[in Just-] – e. e. cummings

in Just-
spring          when the world is mud-
luscious the little
lame balloonman
Let’s run with the equinox. Or, better: the arrival of long-awaited springtime cheeses infused with the optimism of the gambolling lambs and tumbling kids from whose eager suckling mouths we’re diverting all this nourishing, life-giving liquid known as milk for something to go with our crackers and stout. Here’s a few that I’ve been obsessing over through the wet winter months:
Tymsboro

Made near Bath by Mary Holbrook – one of the pioneers of the UK artisan cheese renaissance that we currently find ourselves Mary's goatsenjoying – Tymsboro is a pyramidal goat’s cheese similar in style to the French Valençay (no coincidence: Holbrook learned her craft back in the 70s by travelling Europe and picking up tips). The unpasteurised cheese is coated in grey ash, and starts creamy and light before getting richer towards the dense centre. According to the World Cheese Book, it tastes of almonds and lemon. Fiona Beckett calls this cheese, “A modern British classic“. Also see: Cerney Pyramid. (pic above: Mary’s goats on Sleight Farm, Timsbury (the town for which the cheese is named)

St. James

With thanks to Gourmet Britain for this St. James image.

With thanks to Gourmet Britain for this St. James image.

While the majority of my cheese intake involves cow’s milk cheeses (cheddar lover, year round supply), some of my favourite cheeses are made from sheep’s milk (or the faintly ridiculous tag of “ewe’s milk”), such as Manchego, Berkswell, Ossau-Iraty. However, St. James, a previous winner of the James Alridge Award for Best Unpasteurised Cheese of the Year (2005), is rumoured to stand alone, to be quite unique on these shores. And by unique, I mean to say it has a flavour reminiscent of bacon (McDonald’s has probably been trying to perfect this for years). The texture, from the picture, looks like Tallegio, but apparently it can be crumbly and creamy. It’s available from Cartmel Cheeses and Neal’s Yard Dairy, however having been informed it was available at the start of March, it may have already sold out… cursed Maccy Ds.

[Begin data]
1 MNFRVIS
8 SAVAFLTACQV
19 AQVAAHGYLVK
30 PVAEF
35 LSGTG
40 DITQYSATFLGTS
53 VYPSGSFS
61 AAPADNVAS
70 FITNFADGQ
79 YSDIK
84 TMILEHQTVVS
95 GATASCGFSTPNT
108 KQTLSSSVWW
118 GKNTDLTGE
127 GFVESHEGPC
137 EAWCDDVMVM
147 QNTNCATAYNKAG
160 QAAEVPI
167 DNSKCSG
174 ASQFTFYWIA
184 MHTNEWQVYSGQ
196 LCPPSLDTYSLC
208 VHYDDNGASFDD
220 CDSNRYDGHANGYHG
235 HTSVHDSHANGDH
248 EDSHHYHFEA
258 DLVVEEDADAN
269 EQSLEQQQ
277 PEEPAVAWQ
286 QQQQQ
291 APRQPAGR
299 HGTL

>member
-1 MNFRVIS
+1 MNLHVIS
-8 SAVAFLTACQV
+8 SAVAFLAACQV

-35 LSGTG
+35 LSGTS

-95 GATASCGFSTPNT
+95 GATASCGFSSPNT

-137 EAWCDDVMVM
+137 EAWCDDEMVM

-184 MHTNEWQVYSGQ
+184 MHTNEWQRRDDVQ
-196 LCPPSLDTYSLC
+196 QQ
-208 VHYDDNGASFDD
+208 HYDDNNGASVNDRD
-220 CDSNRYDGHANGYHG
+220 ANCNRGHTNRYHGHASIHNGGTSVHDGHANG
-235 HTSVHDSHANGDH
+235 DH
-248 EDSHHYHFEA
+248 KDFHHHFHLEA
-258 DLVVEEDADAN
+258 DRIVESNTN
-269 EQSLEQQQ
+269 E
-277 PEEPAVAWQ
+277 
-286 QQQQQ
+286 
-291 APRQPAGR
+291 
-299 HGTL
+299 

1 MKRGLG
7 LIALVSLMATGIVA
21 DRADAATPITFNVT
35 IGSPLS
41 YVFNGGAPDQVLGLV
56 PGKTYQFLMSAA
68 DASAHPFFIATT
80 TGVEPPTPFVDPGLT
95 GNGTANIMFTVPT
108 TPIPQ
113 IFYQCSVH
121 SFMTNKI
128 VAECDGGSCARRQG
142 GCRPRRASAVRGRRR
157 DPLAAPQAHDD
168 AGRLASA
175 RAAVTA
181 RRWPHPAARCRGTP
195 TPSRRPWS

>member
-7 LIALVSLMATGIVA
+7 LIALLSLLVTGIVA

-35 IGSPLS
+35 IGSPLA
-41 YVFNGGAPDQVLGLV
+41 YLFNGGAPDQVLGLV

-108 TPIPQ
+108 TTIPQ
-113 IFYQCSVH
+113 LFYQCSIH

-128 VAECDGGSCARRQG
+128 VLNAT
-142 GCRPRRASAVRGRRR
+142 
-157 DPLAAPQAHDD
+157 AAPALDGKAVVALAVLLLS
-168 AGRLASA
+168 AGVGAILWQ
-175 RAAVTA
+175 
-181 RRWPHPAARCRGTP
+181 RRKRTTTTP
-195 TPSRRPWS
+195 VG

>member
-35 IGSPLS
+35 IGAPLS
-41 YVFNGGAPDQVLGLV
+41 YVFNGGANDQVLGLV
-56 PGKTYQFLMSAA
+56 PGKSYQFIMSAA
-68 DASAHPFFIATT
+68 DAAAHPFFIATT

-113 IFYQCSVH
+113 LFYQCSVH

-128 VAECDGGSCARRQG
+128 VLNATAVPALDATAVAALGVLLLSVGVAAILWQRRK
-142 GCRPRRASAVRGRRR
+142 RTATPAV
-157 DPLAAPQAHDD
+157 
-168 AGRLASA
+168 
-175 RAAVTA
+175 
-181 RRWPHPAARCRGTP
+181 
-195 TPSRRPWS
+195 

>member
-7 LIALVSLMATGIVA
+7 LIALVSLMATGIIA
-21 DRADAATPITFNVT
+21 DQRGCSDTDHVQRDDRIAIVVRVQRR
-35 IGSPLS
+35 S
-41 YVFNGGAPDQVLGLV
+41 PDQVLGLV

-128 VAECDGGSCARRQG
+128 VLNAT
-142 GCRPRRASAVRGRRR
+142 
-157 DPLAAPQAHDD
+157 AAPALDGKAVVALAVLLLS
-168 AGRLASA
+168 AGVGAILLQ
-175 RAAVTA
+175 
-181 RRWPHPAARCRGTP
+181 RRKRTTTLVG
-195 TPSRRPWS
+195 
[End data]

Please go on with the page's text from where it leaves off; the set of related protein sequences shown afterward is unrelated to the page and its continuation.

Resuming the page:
Ticklemore

The only pasteurised cheese on this list, Ticklemore makes the cut due to its provenance and obvious popularity. The creation of Robin Congdon (another pioneer in the Mary Holbrook mold), it’s now made at Sharpham Estate in Devon by cheesemaker, Debbie Mumford. Again the World Cheese Book’s extra-sensory palette comes up trumps, describing the flavour profile of this UFO-shaped cheese as “herbaceous with a hint of marzipan”.

Next week: a goat’s cheese with a ghoulish exterior, but an interior like seventh heaven…